Following the Viking missions of the mid-1970's, which turned up a wealth of possibilities but no evidence for life, interest in the search for life did not decline but instead heightened, for the two landers deployed by Vikings 1 and 2 had proven that direct contact with the Martian surface was possible.
Scientists wanted to try new ideas, explore new possibilities. We desperately wanted to find the perfect way to explore another planet without sending humans. Two plans included a rover and a penetrator.
A rover would land on one spot and travel around searching for life in more than one location. It would be controlled by remote from Earth. NASA had dreams of a rover that could travel hundreds of miles from the landing site. Could this be done? Was this technology possible?
The Soviets already had experience using roving vehicles. They landed eight-wheeled Lunakhods on the Moon. Because the Moon is only 240,000 miles away, the operator on Earth only experienced a 2.6 second communications delay. This is not ideal for a mission to Mars. Mars is much farther away than the Moon. The two way communication time could be as much as 40 minutes. If a rover were headed over a cliff, nothing could be done to save it for nearly twenty minutes. By then, the little rover would have plummeted to its mechanical death.
Photo. The Sojourner rover, its name meaning a wanderer and recalling the legacy of black abolitionist Sojourner Truth, was deployed by the Mars Pathfinder probe, which landed on the Fourth of July, 1997. Measuring just two feet long by one and a half wide and one tall and weighing under 25 pounds, the Sojourner--shown here being inspected by Jet Propulsion Laboratory technicians--can move one foot in about thirty seconds; an advantage of having a rover like this one is in its ability to move to its scientific targets, primarily rocks. Courtesy of NASA.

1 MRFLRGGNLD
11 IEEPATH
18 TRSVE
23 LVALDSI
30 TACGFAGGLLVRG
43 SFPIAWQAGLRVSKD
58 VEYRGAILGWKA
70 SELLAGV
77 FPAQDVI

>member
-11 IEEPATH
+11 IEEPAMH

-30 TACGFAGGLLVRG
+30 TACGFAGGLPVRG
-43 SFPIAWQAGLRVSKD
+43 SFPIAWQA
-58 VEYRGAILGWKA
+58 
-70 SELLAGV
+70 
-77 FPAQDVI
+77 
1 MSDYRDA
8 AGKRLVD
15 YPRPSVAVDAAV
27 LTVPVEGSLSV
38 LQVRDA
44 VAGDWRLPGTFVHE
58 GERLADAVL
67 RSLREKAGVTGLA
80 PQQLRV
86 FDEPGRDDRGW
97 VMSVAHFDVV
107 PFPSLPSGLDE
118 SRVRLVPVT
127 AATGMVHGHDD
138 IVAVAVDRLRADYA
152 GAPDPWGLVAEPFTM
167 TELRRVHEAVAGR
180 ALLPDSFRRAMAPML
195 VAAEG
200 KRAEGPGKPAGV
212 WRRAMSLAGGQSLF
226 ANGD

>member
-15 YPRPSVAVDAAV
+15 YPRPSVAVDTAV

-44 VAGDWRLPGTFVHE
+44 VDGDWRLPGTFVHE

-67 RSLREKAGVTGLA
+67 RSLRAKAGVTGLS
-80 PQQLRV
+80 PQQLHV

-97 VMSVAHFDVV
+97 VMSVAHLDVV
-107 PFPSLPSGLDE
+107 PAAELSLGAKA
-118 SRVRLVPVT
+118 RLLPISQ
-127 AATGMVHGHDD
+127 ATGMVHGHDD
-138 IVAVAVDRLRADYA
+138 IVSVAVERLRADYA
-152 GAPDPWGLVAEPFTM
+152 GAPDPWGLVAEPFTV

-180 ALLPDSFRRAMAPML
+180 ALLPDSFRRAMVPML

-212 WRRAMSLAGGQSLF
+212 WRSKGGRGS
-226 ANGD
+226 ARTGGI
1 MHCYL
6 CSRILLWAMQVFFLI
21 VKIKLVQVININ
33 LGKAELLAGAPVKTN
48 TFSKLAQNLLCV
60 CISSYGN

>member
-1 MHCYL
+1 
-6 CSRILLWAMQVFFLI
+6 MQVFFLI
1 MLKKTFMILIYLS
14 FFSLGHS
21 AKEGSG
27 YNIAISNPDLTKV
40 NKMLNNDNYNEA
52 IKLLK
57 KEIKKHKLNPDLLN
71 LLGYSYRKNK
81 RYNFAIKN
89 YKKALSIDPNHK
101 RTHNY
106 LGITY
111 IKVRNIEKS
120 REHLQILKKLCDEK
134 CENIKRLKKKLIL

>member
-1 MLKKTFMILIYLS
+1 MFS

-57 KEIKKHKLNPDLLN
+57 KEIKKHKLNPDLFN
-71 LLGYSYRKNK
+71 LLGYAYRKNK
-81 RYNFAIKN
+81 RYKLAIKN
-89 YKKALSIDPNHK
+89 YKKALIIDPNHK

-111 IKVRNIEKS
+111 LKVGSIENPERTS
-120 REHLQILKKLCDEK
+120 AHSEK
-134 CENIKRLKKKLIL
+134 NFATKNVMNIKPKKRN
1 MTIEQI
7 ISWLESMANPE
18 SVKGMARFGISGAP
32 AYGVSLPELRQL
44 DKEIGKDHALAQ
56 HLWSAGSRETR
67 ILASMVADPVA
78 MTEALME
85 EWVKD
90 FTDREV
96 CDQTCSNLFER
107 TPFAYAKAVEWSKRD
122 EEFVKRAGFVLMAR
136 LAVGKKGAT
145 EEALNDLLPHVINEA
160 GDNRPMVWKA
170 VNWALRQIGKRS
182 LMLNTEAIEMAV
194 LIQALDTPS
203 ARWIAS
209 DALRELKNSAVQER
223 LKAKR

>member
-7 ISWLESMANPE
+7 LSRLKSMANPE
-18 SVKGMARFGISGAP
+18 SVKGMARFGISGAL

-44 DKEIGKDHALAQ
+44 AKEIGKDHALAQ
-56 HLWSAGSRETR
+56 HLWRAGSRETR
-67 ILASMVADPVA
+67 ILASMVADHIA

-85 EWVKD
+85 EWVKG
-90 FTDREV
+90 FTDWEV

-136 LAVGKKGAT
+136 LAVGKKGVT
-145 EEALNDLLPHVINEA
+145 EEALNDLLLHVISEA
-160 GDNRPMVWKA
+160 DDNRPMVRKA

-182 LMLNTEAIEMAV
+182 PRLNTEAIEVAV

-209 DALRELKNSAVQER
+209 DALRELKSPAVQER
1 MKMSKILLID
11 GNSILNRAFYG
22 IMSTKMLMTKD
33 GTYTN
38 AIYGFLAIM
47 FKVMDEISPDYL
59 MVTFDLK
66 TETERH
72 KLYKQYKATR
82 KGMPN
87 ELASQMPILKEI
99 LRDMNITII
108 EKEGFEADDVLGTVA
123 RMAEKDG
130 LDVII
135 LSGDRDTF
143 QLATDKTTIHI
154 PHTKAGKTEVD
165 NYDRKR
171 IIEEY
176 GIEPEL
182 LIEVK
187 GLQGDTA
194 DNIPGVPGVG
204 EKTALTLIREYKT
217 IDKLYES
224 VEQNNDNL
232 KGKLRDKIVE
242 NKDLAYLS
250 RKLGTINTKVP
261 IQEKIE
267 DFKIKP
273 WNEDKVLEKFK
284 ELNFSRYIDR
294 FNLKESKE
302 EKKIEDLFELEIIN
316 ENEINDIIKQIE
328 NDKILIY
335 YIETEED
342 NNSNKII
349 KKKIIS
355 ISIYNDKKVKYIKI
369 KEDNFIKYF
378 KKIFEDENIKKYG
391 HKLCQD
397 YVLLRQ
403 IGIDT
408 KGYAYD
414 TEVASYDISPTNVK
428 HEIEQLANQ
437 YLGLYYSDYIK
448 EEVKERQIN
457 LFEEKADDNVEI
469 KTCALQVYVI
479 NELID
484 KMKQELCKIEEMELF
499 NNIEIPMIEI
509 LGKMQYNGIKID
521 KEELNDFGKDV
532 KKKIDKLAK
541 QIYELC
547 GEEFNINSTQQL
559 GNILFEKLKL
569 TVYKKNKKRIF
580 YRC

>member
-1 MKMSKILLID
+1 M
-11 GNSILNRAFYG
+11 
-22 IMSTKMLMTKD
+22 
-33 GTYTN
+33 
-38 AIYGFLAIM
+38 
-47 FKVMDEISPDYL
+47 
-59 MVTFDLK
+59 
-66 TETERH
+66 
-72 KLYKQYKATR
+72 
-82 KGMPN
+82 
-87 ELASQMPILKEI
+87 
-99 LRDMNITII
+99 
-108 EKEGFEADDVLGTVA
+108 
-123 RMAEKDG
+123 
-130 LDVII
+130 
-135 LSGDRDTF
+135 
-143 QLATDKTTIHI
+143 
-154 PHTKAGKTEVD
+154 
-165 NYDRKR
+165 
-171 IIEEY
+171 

Is there a better alternative? Another idea was to drop several torpedo-like devices into the Martian soil. They would penetrate the surface and travel deeper into the planet's soil. They would then transmit information to be analyzed in a laboratory here on Earth.
Photo. A penetrator like the one diagramed here from the Russian Mars 96 probe would travel perhaps 15 feet into the surface of Mars with on-board instruments like spectrometers, which would analyze the chemical composition of the soil. The penetrator itself (with separation point marked by the arrow) would dig into the ground while the top unit remained above the surface Courtesy of Malin Space Science Systems.
Mission to Mars. An educational site created for the ThinkQuest contest.